The reason is easily explained. Circumscribing ourselves to the Spanish case, the most updated mortality information system is the MoMo for daily mortality surveillance. These reports synthesize daily mortality from all causes, extracting it from the 3,929 computerized civil registries in the country and comparing it with estimates (based on historical mortality means according to a series dating back to 2008).

The MoMo is the most "real-time" system, but it has numerous problems from notification systems (to the point that the system keeps updating the figures every day for the next 28 days) or the fact that it only represents 92% of the Spanish population. To find reliable data we have to wait almost a year after the end of the year we want to study. During that time, the National Institute of Statistics collects all the data, normalizes it and unifies it.

That, under normal conditions. Today, the MoMo already details in its reports that the delays in the notification of deaths have lengthened and it is not unreasonable to accept that this delay profoundly distorts the usefulness of the data from the surveillance system.

To these logistical problems, we have to incorporate the methodological ones. It is important to remember that, presumably, the death data provided every day by the Ministry only collects a very small part of the real impact of the virus on the country's mortality. This is something that epidemiologists know very well. In fact, the deaths caused annually by the flu are not evaluated in this way (using the official causes of death of the Registries), but with complex models that allow us to get a precise idea of ​​the impact of the epidemic.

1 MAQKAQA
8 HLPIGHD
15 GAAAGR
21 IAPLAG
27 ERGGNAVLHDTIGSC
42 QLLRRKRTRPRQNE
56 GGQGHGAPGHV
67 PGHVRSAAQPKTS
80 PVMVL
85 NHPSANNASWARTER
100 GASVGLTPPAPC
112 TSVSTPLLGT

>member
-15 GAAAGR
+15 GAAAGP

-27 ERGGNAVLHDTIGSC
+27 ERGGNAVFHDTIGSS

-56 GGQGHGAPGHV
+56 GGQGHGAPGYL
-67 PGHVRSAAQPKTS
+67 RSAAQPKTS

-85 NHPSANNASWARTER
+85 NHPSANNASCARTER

In the case of influenza, as the CAES has explained on several occasions, the difference between one data and another is of order of magnitude: those around 1,000 deaths per year that are registered by one method become more than 10,000 by the more precise estimation system (and commonly used). To this we must add the cases that, under normal conditions, would have been treated more successfully, but which, due to the severity of the epidemic, led to problems.

When will we know what is going on?

Mick Haupt

That is surely the question that many of us ask ourselves. It is foreseeable that the size of the crisis will lead to increased efforts to know, as soon as possible, the figures of the pandemic. However, from what we have explained, although it is expected that analyzes will emerge in the coming months, it is not reasonable to expect that these estimates are as accurate as we would like.

If we finally manage to drown the epidemic before summer, we may begin to have the precise figures (although provisional) in the first months of 2021. Of course, we are talking about the best scenario. Although no one disputes that we are dealing with a historical phenomenon, the truth is that many doubts remain in the air to be able to answer the question that gives the title to this section. What is clear is that, in view of the enormous challenges that await us, it will not be soon.

Image | Giacomo Carra